It is three a.m.
In the darkness of the morning, Lifeword Garifuna partner Luis Gonzales sets out on his 24-hour journey from a remote village in Gracias a Dios (Thanks be to God) to Tela, Honduras. Led by Ricardo Herrera Ramirez, the Garifuna-language team are gathered to record programming in their native language.
Other team members gather from various communities to record gospel programming and to go live on their community radio station, bringing hope to their communities.
Meanwhile in Honduras, Brother Denis, Baptist Missionary Association (BMA) coordinator and Lifeword team member, considers postponing the BMMI trip scheduled for this week.
Honduran politics are in turmoil, resulting in roadblocks, protests and even objects on fire in the streets by people demanding more health and education funding. Travel could be difficult for the BMMI team, so the trip is postponed and will be rescheduled at a later date.
“It was a big disappointment for the team to not be able to minister in Honduras with our missionary Denis Lopez,” said Ralph Izard, Baptist Medical Missions International (BMMI) Director of Operations. “But because of the volatile demonstrations going on it was felt we were putting the team’s safety in question if we went there.”
Rigoberto Jimenez, Lifeword coordinator in El Salvador, also faces difficulties as earthquakes shake the nation. Yet programming on local online and radio stations continues. Brother Rigoberto was initially planning on joining the BMMI team and working with other Lifeword team members in production and community radio station training.
Our team members around the world experience challenging circumstances that we Americans sometimes do not even consider. And yet days of revolt and unrest in nations like Honduras are times when missionaries and preachers of the gospel depend on God.
“The laws of countries change; they come and go, but God’s law remains,” said Luis Gonzalez. “He never changes. He is always faithful and will be faithful.”
In America, we often take things for granted.
We don’t think about if we will have hot water, air conditioning or even water at all. We do not worry about revolts in the street blocking our way to work, even if floodwaters may be doing that for Arkansans right now.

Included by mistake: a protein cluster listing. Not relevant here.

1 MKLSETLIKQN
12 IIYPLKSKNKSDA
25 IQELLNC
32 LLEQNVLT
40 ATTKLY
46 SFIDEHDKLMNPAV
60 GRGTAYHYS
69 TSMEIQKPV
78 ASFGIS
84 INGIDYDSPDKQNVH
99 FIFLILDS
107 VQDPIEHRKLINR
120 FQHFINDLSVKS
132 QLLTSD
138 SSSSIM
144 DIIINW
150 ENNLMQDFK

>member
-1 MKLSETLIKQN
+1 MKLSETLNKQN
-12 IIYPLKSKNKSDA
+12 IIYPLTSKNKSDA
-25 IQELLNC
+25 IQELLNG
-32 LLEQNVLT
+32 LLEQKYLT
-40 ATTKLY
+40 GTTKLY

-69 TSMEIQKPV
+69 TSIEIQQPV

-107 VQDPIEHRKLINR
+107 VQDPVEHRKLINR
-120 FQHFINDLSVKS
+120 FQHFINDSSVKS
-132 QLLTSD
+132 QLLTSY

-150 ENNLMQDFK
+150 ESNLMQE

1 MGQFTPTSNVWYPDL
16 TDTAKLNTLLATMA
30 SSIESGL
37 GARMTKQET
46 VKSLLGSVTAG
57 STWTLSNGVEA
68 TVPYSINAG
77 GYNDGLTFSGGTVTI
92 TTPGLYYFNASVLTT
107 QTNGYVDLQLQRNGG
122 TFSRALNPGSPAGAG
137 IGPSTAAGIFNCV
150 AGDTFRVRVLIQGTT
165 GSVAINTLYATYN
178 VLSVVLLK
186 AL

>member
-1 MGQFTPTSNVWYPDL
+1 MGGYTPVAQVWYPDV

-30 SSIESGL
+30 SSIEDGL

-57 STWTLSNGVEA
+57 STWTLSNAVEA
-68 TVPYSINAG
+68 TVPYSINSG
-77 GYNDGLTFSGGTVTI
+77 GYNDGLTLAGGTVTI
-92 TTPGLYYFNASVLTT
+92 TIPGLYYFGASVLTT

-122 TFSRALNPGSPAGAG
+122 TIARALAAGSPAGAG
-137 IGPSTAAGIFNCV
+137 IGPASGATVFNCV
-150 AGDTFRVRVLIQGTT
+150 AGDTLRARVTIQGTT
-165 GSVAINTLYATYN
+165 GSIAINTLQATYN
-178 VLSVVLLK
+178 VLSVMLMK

We do not question whether or not our lives or jobs might be at stake for sharing the good news of Christ to a coworker or even inviting a friend to church. We have access to the Bible everywhere, we have churches on every street that are out in the open, and we do not face persecution.
We consider this a blessing.
But Lifeword team members in Honduras face challenges to get from point A to point B for the sake of Christ. They likely have a different perspective on what being blessed truly means.
“God allows his Son to shine over the good and bad and reign over the just and unjust,” says Luis Gonzalez. “But the greater blessings come to those who obey him.”
In his Sermon on the Mount, Jesus says in Matthew chapter 5 that the persecuted are blessed and the kingdom of heaven is theirs.
It makes me wonder if we, as Americans, are not as blessed as we think we are.
Please be in prayer for our team members in Honduras, the BMMI team, and for those in El Salvador who face earthquakes.
But also be in prayer for America. May we as Christians continue to proclaim the glory of God, no matter where we are or the circumstances we may face.
As his one day of travel stretched into two due to protests, road closings and the government shutdown, Luis Gonzalez said, “Patience is not the capacity of waiting but rather the ability to maintain a positive attitude as you wait.”